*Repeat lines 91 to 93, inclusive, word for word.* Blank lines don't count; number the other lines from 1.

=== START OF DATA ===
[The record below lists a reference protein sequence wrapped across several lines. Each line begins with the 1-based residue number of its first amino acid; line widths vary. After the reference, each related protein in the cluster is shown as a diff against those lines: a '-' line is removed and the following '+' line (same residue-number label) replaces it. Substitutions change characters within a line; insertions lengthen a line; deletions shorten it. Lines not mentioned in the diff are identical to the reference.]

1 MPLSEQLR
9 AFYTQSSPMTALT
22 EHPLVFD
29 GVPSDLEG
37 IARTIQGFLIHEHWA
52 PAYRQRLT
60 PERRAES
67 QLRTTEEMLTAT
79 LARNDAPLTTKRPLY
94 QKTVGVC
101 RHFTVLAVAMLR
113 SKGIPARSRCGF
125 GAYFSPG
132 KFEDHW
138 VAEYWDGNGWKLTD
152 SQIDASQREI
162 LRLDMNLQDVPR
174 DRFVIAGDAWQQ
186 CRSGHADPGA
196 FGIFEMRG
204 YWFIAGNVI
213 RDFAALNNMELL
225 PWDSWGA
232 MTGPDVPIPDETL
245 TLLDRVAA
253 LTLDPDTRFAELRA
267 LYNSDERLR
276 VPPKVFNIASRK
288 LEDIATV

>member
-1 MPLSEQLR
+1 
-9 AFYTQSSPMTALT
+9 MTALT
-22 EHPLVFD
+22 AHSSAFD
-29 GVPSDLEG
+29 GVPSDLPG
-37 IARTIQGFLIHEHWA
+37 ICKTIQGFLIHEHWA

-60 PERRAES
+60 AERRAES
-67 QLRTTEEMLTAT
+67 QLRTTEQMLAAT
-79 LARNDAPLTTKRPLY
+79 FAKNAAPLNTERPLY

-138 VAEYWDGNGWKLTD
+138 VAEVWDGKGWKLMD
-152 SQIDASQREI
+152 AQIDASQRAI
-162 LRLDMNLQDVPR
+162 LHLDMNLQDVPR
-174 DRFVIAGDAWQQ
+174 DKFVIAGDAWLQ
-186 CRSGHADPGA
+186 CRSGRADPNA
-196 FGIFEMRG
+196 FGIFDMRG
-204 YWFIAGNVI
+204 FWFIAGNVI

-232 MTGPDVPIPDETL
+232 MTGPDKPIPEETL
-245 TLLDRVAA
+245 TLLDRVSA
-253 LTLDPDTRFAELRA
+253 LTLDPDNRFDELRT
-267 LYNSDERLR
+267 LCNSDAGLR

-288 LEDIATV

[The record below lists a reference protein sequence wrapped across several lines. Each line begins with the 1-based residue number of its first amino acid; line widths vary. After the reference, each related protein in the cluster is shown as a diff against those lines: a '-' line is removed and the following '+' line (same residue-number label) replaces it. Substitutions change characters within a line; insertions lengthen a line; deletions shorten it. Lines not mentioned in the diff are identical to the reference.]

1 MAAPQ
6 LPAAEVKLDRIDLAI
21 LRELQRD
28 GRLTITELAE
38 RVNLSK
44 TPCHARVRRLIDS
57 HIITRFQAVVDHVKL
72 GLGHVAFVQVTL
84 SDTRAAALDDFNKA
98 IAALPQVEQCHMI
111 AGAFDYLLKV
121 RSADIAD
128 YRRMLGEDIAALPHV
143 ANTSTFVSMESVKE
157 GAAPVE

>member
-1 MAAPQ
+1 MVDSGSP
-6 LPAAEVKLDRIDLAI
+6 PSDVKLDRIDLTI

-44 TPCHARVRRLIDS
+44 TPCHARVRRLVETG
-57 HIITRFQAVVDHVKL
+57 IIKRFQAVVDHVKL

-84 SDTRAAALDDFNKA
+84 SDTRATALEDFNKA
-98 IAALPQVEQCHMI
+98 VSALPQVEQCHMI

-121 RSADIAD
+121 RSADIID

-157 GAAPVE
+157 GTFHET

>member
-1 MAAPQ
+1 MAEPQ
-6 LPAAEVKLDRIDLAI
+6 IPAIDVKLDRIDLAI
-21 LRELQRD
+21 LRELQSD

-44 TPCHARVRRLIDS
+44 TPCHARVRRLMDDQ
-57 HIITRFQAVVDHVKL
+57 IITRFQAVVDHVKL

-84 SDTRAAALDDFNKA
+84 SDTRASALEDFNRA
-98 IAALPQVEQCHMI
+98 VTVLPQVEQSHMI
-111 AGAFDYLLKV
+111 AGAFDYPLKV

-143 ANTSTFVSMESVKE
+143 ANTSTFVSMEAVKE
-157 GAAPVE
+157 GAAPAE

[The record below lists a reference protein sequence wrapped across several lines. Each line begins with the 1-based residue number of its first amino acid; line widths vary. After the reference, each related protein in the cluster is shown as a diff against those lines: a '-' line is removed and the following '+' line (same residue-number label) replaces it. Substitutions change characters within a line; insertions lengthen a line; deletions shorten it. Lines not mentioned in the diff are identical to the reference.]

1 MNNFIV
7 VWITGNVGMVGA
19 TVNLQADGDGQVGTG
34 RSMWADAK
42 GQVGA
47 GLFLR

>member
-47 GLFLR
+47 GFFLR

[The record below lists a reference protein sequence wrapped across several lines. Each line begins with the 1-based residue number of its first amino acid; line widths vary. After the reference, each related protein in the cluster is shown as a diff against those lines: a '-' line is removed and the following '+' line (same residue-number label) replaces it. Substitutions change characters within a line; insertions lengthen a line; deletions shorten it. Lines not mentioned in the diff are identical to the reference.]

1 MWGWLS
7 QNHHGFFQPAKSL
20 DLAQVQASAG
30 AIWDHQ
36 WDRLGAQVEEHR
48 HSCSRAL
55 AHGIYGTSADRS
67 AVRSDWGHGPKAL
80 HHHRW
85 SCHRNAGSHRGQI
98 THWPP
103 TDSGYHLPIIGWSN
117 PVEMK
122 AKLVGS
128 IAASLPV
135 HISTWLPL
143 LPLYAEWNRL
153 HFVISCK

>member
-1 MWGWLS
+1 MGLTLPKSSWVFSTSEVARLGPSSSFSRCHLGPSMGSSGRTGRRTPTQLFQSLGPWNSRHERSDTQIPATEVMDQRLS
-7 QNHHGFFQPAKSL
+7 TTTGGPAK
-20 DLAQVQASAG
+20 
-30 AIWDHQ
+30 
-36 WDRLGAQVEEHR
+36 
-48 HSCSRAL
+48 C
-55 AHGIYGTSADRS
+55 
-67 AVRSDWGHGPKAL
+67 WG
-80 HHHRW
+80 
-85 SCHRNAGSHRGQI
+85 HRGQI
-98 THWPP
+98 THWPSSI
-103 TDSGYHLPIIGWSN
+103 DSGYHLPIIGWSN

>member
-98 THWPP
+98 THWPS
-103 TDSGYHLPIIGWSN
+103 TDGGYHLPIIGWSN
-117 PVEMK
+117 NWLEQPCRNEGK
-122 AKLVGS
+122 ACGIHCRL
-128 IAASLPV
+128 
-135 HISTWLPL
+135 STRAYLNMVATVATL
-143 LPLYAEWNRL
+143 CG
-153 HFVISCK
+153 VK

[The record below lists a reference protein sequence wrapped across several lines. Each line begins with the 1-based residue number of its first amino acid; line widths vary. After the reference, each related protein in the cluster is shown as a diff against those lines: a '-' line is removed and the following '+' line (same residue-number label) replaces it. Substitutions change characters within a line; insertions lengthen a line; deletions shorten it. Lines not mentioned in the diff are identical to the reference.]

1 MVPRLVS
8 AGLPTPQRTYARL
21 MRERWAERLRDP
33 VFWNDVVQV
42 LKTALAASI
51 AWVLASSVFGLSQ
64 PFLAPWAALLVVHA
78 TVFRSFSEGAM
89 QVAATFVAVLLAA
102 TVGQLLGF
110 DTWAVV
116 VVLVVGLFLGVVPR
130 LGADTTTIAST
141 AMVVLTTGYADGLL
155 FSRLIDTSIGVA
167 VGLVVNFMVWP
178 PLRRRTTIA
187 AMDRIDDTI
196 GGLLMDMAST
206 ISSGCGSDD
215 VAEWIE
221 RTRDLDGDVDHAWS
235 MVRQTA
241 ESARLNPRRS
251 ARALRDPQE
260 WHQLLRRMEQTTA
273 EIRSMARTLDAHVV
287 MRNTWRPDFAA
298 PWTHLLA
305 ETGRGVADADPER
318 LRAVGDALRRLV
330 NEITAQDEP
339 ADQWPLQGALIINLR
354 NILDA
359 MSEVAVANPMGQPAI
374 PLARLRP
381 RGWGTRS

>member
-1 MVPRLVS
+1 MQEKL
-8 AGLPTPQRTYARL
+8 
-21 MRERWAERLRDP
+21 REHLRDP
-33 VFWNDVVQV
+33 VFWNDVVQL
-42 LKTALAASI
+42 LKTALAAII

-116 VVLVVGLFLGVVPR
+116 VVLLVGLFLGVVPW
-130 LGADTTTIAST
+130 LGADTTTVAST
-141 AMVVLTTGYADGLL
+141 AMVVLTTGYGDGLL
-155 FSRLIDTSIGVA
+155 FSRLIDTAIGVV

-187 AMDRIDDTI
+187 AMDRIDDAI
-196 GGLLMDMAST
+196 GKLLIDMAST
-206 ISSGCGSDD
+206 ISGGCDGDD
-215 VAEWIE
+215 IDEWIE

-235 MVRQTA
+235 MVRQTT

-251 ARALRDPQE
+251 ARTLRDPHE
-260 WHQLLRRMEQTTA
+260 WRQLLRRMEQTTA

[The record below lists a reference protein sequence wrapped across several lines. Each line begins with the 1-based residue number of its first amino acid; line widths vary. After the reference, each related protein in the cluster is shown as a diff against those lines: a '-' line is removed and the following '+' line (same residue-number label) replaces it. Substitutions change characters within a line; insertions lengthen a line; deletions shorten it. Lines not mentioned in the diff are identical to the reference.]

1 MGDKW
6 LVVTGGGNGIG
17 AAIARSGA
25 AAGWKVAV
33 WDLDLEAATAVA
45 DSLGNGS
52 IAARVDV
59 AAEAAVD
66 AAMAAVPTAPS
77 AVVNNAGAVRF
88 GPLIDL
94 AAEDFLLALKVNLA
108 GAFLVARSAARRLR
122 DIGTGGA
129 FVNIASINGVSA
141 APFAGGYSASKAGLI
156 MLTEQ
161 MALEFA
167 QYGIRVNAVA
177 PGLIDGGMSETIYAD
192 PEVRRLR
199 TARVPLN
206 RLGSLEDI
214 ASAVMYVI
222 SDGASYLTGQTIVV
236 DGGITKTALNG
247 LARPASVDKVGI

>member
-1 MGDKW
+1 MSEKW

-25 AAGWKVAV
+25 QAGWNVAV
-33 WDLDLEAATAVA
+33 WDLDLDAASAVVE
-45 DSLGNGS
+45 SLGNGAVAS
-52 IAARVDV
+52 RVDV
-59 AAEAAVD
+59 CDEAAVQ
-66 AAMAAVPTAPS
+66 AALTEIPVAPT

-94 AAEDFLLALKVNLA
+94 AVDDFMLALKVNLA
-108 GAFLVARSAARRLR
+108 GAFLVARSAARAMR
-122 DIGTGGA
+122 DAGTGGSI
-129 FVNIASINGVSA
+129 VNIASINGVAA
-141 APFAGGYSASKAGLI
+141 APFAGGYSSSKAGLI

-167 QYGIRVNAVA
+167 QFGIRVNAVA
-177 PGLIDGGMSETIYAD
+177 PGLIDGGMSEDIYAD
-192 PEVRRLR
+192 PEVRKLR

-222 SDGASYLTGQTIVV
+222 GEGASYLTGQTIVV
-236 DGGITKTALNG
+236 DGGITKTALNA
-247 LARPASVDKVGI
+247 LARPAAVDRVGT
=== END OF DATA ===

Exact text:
+6 PSDVKLDRIDLTI

-44 TPCHARVRRLIDS
+44 TPCHARVRRLVETG